In this highlight video from a lecture entitled “Corinth in Context,” Christopher Gornold-Smith discusses the archaeological finds of the ancient biblical city of Corinth. These archaeological finds help shape the context of the book of 1st and 2nd Corinthians.

Summary of Archaeology of Ancient Corinth

Corinth was a metropolitan port city whose patron goddess was Apphrodite, the goddess of love. Recall from The Geography of Ancient Corinth that the city of Corinth was a Greek city that was conquered and rebuilt by the Romans in New Testament times. In this video, Christopher provides a background to the old Corinth by exploring the temple of Aphrodite, the goddess of love, and of the temple of Asklepieion, the god of healing. Understanding this ancient city, brings to light the Apostle Paul’s words in 1 Corinthians 6:9-11:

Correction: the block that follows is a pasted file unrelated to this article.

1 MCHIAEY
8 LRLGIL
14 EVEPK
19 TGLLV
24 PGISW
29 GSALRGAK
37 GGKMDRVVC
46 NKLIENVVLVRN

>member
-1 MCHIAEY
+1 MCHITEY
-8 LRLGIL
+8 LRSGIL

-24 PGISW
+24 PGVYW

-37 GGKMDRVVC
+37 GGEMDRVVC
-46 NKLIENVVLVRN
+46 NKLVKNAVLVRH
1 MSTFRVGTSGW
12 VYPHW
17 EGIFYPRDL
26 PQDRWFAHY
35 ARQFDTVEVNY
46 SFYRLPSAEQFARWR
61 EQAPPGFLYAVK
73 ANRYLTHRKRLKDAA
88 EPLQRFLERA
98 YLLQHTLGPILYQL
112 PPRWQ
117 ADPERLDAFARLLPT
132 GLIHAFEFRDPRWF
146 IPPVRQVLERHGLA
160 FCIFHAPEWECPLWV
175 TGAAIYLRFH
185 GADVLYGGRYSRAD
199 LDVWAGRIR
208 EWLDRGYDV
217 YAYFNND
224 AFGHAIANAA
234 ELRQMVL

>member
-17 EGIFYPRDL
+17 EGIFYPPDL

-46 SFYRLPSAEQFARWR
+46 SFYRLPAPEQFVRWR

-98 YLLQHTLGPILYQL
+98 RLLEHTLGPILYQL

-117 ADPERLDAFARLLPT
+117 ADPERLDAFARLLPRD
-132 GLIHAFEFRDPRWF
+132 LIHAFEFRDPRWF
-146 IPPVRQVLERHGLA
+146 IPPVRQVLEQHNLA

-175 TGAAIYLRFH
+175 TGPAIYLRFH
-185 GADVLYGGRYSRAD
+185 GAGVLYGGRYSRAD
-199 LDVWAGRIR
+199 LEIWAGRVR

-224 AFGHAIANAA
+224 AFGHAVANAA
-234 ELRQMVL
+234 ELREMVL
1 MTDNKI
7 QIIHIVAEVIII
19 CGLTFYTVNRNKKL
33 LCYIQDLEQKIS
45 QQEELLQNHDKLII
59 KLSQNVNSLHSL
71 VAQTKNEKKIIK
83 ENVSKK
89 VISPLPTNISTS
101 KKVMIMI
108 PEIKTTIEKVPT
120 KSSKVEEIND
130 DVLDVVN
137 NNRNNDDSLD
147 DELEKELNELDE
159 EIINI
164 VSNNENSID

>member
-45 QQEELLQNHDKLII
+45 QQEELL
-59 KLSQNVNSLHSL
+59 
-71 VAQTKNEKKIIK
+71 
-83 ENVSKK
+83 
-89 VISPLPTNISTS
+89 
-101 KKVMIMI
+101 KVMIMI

…Neither the sexually immoral nor idolaters nor adulterers nor men who have sex with men nor thieves nor the greedy nor drunkards nor slanderers nor swindlers will inherit the kingdom of God. And that is what some of you were. But you were washed, you were sanctified, you were justified in the name of the Lord Jesus Christ and by the Spirit of our God.

Now that you’ve learned about the archaeology of Corinth you can continue on to The Political History of Ancient Corinth to learn how the political history of Corinth affects the modern interpretation of 1st and 2nd Corinthians.

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